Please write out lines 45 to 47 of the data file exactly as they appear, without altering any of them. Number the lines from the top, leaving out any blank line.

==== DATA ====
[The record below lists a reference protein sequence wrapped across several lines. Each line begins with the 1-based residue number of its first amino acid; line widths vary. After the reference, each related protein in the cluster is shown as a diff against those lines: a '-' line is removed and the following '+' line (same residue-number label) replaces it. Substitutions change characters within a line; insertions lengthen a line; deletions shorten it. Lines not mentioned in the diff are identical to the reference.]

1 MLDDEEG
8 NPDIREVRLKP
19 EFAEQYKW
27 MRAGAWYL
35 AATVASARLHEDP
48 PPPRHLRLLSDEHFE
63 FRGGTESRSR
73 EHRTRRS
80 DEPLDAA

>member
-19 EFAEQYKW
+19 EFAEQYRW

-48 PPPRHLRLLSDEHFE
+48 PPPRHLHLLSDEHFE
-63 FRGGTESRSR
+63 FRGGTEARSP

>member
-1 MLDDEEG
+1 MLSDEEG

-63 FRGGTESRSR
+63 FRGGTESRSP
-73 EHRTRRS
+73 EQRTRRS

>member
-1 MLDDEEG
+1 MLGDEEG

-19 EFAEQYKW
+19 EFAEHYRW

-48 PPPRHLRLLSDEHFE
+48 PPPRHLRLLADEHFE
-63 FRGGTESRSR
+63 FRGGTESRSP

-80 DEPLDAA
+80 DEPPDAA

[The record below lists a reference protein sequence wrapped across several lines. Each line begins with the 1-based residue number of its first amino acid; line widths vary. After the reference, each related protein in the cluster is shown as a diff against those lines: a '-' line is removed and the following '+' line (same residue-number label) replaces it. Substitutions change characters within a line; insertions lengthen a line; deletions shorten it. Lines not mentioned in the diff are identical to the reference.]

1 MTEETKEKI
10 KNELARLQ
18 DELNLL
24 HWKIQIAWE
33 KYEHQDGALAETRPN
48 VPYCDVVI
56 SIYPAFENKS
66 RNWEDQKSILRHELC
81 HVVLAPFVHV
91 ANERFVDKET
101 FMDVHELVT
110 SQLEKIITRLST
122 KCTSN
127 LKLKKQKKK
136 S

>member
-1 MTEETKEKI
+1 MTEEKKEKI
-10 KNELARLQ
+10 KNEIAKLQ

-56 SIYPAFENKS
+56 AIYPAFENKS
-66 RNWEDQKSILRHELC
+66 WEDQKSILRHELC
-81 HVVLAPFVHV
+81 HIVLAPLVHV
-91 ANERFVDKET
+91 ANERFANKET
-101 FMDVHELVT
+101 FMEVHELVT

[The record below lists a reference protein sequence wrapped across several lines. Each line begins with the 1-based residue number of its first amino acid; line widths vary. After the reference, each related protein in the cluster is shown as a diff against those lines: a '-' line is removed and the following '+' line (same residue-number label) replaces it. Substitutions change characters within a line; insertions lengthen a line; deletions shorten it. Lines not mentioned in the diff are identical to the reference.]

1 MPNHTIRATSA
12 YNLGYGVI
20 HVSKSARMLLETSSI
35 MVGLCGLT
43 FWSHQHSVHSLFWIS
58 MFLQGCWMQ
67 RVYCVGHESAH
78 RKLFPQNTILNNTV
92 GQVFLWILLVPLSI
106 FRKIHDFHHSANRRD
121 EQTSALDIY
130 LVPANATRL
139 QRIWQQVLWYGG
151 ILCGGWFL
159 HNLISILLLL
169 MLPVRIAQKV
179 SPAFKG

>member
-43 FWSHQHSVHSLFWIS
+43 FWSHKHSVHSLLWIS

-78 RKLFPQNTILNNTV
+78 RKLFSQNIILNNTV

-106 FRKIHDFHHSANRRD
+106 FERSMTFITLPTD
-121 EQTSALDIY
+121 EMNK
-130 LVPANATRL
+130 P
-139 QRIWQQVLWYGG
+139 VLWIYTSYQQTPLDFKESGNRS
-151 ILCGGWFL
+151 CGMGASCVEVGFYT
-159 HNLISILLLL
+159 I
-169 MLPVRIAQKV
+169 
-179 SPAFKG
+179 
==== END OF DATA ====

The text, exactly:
81 HVVLAPFVHV
91 ANERFVDKET
101 FMDVHELVT